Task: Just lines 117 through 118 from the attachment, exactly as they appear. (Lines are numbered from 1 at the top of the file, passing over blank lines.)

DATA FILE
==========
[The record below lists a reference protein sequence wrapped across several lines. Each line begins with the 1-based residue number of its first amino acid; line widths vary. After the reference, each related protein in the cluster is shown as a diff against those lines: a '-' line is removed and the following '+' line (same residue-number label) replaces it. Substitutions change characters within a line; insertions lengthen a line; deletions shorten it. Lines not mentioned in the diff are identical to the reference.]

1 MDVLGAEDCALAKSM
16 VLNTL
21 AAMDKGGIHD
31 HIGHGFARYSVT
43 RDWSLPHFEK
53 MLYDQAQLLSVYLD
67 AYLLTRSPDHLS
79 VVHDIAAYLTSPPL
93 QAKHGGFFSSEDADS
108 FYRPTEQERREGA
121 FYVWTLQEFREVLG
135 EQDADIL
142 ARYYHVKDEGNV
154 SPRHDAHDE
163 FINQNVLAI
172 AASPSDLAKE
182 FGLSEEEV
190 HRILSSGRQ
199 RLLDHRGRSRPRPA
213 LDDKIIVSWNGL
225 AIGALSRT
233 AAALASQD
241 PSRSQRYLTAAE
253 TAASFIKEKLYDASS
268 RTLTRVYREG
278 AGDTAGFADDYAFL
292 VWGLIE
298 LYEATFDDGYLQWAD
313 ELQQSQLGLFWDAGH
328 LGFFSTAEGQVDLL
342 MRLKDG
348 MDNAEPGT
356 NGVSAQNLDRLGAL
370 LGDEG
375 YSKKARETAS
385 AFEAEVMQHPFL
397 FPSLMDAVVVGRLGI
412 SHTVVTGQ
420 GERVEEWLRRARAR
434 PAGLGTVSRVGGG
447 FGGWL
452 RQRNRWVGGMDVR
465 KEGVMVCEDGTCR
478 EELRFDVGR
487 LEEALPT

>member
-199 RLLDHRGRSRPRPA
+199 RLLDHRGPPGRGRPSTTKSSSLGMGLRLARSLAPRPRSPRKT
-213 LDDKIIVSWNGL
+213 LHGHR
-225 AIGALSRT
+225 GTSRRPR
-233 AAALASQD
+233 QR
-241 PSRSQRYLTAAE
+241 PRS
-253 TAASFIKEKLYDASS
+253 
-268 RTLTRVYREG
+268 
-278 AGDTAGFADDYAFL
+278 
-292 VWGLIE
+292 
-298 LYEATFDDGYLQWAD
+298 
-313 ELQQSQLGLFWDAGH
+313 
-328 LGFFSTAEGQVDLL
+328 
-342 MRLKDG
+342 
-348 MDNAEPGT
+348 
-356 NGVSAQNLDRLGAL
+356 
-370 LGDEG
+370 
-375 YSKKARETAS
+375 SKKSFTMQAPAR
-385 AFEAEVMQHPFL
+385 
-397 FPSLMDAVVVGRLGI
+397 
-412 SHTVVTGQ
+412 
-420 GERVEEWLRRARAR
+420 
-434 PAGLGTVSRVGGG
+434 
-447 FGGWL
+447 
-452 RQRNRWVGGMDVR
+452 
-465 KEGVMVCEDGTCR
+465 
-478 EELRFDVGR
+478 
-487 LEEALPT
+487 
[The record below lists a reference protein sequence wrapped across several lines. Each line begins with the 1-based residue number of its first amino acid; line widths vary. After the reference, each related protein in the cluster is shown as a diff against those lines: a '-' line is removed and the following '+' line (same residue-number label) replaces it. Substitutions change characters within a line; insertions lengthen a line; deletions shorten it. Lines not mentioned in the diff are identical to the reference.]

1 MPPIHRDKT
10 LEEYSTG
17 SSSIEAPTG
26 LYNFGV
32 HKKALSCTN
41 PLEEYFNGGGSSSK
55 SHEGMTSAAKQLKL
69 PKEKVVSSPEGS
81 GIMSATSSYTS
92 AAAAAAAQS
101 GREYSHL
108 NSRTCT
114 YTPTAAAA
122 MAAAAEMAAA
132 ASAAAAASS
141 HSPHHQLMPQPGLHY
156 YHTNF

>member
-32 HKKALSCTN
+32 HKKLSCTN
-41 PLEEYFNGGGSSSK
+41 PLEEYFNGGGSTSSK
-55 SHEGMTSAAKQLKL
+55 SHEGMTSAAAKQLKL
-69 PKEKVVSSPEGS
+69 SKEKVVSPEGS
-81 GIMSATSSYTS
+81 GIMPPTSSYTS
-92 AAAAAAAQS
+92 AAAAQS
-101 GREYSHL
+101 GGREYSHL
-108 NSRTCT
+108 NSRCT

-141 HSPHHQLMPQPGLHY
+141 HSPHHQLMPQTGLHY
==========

132 ASAAAAASS
141 HSPHHQLMPQPGLHY